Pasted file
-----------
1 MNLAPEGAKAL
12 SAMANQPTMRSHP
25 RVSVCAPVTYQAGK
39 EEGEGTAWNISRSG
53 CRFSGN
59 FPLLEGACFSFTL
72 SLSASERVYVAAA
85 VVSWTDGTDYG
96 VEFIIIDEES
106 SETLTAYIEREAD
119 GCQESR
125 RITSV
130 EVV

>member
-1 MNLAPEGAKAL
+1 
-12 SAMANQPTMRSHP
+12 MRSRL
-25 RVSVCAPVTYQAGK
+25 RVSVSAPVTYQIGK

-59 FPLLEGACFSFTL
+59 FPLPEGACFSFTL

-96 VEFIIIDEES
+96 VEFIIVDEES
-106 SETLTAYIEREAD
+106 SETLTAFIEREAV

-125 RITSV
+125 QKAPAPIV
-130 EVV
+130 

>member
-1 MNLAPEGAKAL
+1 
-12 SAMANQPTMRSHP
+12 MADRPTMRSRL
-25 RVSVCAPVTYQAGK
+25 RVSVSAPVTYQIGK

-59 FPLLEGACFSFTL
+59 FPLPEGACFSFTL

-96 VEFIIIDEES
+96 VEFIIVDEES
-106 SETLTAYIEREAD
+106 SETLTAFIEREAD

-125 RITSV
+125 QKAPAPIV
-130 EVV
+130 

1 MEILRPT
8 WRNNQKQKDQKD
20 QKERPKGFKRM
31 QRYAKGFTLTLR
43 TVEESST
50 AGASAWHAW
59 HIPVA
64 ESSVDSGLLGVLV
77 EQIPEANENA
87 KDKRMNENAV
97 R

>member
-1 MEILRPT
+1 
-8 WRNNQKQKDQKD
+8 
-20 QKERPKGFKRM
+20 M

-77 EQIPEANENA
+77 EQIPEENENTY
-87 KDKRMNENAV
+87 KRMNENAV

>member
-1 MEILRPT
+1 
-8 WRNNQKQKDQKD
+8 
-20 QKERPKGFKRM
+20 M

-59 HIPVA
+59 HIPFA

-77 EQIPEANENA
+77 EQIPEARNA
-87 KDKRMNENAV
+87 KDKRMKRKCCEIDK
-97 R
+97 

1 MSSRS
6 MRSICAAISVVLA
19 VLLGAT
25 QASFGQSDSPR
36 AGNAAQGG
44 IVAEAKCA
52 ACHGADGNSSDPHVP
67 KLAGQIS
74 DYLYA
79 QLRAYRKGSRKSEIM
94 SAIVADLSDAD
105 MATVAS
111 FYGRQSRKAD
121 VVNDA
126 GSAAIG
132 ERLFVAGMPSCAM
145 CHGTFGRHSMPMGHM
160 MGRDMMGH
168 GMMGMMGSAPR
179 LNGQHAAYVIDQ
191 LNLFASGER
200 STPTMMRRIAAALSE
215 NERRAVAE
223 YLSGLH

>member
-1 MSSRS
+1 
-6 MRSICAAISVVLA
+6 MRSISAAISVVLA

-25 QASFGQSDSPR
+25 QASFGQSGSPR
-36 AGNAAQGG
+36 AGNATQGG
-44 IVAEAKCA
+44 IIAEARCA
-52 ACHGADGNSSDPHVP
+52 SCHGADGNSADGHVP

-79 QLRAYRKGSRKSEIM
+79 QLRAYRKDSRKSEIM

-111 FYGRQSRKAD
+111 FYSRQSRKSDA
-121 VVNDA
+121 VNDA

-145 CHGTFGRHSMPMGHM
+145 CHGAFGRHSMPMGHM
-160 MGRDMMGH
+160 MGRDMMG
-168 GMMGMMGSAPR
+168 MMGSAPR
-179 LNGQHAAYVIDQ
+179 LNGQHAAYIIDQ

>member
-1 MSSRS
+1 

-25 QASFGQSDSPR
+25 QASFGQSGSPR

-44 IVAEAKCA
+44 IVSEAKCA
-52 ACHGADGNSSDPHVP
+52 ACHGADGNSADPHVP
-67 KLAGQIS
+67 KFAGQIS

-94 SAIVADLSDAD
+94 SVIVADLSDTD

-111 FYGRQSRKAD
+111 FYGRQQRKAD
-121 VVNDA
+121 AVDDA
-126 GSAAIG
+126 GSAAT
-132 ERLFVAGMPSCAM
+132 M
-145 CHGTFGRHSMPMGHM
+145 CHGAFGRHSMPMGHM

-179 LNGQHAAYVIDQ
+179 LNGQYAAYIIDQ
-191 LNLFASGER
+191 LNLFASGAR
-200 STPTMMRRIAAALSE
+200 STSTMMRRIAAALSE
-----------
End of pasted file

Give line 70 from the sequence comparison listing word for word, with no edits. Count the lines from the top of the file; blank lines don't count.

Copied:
>member